Actualité et politiques
Dumbo Feather

Dumbo Feather

Issue 63

Dumbo Feather is an iconic Australian magazine. Published quarterly for seven years, and hailed around the world as a design leader, it is a magazine like no other. Our readers are people who want to be told a different story than the one they hear every day. Each quarterly issue features five extended (20 page) profiles of people worth knowing, across enterprise, education, science, sport, politics, fashion and the arts. Whether they’ve touched millions, or just those around them, we take the time to get to know these people, and ask them to tell us their stories.

Pays:
Australia
Langue:
English
Éditeur:
Dumbo Feather Pty Ltd
Fréquence:
Quarterly
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4 Numéros

dans ce numéro

3 min.
editor

Dear reader, In the first few weeks of lockdown, as conferences and travel were being cleared from my calendar, the two-hour work commute wiped from my day, meetings at coffee shops and catch ups at bars no longer viable, I felt what many have found confronting to express: relief. I was being told to feel panic, to feel uncertainty, to feel like the whole world had fallen apart, but I didn’t. I felt permission to get off the treadmill, to narrow the lens with which I viewed my life, and to finally give contentment a chance. I want to acknowledge my context here, as I know this has also been a difficult and tragic time for many. I live with my partner in a house that has a large, productive garden in…

10 min.
the power of going local

“ I have seen caring human hands turn cracked, bone-dry earth into rich soil capable of feeding entire communities, while simultaneously restoring habitat for wildlife.” Local. A simple concept with the potential to change the world. The antidote to consumer capitalism. The key to solving our seemingly endless ecological crises. A guiding principle to take us back home: to community, to the natural world, and to prosperous, place-based economies. Throughout human history, our cultural traditions, societies, personalities, even our bodies have evolved in relationship with community and local ecosystems. Our direct reliance on one another and the natural world around us formed the basis for deep, long-lasting connections with other people and with our place on the planet, which in turn supported healthy, grounded identities. Place-based economies also gave rise to worldviews…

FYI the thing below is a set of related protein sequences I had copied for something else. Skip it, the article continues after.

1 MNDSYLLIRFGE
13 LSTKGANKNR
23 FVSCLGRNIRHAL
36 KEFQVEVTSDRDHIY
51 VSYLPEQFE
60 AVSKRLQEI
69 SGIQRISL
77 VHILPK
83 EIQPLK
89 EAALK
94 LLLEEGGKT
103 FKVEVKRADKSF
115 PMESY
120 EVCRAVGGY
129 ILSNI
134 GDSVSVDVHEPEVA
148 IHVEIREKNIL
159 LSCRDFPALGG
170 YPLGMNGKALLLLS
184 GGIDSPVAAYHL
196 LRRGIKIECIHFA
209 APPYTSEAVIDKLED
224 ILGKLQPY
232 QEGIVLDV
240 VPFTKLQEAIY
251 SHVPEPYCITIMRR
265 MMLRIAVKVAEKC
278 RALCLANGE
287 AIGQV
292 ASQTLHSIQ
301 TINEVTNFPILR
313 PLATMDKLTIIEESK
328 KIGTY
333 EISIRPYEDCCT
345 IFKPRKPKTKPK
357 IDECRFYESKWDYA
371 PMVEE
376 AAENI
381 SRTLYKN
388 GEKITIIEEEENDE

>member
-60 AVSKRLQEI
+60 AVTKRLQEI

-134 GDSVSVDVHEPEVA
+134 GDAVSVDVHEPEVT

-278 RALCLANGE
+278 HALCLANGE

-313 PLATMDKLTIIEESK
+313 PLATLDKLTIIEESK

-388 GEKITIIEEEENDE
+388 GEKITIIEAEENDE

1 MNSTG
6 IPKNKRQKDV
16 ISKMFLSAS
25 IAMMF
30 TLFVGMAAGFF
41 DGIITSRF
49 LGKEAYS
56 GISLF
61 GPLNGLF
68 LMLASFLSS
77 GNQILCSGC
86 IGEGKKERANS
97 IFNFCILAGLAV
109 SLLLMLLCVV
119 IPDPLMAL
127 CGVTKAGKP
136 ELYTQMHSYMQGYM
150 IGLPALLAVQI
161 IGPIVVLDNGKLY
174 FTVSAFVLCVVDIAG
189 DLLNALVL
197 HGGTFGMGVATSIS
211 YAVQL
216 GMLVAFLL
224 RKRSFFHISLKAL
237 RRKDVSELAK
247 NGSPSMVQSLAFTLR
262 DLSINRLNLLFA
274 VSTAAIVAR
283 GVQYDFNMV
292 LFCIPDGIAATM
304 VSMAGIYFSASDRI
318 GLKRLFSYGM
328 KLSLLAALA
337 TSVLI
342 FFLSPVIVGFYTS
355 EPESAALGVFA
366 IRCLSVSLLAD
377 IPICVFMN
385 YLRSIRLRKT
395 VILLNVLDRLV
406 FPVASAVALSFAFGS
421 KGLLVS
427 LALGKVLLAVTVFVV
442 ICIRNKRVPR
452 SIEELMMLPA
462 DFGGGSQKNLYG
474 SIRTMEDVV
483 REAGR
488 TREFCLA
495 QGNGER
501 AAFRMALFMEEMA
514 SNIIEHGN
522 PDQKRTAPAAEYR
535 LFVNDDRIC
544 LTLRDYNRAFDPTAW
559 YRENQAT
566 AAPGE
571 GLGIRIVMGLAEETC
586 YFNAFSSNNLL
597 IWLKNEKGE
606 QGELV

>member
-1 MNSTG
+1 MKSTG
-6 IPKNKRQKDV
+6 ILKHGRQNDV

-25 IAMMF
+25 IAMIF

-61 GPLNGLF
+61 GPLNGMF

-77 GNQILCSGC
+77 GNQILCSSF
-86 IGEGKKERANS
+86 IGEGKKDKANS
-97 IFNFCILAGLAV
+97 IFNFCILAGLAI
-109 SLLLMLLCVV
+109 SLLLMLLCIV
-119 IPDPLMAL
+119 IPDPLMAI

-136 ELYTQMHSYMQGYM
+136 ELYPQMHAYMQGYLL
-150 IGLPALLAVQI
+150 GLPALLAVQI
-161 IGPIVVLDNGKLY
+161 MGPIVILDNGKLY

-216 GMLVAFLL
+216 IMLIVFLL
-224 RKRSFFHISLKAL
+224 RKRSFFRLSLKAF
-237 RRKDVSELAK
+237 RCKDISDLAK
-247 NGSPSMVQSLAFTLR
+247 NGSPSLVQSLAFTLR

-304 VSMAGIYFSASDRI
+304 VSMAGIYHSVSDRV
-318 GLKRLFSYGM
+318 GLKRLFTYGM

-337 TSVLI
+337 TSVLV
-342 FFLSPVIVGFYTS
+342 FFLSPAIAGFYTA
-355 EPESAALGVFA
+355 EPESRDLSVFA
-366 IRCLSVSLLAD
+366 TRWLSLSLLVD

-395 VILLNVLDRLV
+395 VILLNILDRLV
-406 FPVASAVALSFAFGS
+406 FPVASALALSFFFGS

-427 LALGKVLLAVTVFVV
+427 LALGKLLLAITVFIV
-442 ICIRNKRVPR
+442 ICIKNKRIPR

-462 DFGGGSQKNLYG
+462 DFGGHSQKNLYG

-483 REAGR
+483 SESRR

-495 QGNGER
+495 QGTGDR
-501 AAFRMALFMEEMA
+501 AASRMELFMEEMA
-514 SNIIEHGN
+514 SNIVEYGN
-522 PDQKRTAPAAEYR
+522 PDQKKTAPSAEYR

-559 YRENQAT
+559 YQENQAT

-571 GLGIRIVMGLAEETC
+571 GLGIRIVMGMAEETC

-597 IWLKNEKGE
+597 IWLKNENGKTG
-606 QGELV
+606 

5 min.
what it means to be a neighbour

“ Like most species on the planet, we humans are a social species. It is more natural for us to co-operate than compete.” When people empty supermarket shelves in a rampage of panic buying, it makes the news. When people charter buses to travel from Melbourne and Sydney to raid the shelves of regional supermarkets, that makes the news. When people come to blows in a supermarket aisle over their struggle to secure the last pack of toilet rolls, that makes the news, too. Such things are bound to make the news, because they are news. They are spectacular examples of how badly—how unusually—we humans can behave when we let our fears and anxieties get the better of us. When a shopper stands back to let someone else take the last bunch of…

6 min.
the rewards of investing locally

“ One of the best ways of mitigating risk is to have a personal relationship with the person or business you’re investing in.” One of my favourite cartoons, by the wonderfully weird Gary Larson, is of a crisis clinic on fire, floating down a river, about to plunge over a waterfall. That’s what my life was like in 2008, the year I decided to divorce, start paying child support for two young children, move into a new house and take a new job. Then the financial crisis hit. My new job vanished, and opportunities for consulting work dried up. When all was said and done (I won’t belabour the details), I wound up nearly $100,000 in debt. Most of it was put on credit cards, charging me 15-25 percent interest per…

6 min.
how agriculture has shaped us

“ Pre-agricultural society owed its survival to co-operation, to groups working together. They survived because of the dense web of social contacts and the vast number of reciprocal commitments they maintained.” I remember writing years ago about how lovely it would be if, for just one month, the whole human world went quiet. I imagined a beautiful stillness descending on the streets, so that we could begin to think again, contemplate our situation, remember what it feels like to be alive, right now, in this astonishing universe. In that time of reprieve from the Great Noise, who knew what transformations might arise, what values would have a chance to emerge, what forms of fairness, or considerations of kindness. We might remember how good and necessary ordinary fellow feeling is, because we…

8 min.
lessons from the village

Socialising A 101 guide to being social in Sardinia Go walking between 9:00am and 11:30am or 4:00pm and 7:00pm. If you stay inside during these times, say, to read books or be alone, it is highly likely that people will talk about you like this: “I don’t know why she is like that, she is a little strange.” Here, within these appropriate times, you will be asked to join others for an espresso, a tumbler of red wine, a 30-minute streetside conversation during which somebody will pass and shout, “Hey you, [insert nickname here—everyone has one in a small village. Me, I am Mary Poppins for the most part], where you been!?” If you do not go out at these crucial times, you may never acquire any friends. It’s a fact. It’s also embarrassing…